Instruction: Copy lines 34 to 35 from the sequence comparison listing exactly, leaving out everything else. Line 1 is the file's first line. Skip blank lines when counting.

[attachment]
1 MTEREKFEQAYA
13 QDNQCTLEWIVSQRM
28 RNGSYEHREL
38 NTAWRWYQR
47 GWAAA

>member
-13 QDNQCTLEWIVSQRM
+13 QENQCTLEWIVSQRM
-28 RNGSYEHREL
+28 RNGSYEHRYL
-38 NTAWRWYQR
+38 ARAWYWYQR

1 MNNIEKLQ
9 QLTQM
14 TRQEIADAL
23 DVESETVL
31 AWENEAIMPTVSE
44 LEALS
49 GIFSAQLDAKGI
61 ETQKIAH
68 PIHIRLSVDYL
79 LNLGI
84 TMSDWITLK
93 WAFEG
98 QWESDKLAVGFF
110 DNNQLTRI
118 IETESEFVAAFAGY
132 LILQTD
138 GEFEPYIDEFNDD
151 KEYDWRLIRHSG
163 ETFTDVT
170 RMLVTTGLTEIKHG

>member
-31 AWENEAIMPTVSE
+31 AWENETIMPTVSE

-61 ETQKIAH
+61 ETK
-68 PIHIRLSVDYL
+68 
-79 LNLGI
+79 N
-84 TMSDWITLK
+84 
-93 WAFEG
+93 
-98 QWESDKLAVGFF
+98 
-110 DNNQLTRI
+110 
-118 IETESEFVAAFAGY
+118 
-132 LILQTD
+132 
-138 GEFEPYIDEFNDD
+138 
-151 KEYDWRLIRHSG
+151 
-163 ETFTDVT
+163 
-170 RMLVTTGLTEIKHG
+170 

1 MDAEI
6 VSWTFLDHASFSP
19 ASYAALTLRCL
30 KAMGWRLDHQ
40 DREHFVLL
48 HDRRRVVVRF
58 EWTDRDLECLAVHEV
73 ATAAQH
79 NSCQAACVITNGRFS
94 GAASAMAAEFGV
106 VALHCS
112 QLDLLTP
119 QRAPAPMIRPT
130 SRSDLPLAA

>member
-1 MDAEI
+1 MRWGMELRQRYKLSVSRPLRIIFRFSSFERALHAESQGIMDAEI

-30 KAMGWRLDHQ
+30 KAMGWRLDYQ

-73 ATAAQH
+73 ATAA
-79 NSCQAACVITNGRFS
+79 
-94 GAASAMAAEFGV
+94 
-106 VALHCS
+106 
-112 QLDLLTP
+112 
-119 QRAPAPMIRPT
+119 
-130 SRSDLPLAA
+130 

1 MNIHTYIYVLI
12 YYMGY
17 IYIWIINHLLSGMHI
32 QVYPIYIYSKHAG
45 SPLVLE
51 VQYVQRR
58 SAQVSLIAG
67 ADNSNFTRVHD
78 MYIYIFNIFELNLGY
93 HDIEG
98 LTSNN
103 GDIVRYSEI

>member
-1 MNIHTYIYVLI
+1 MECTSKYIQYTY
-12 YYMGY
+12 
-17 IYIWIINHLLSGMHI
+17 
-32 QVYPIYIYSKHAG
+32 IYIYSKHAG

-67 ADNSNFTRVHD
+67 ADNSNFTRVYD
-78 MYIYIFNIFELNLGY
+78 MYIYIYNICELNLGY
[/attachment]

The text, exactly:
-31 AWENEAIMPTVSE
+31 AWENETIMPTVSE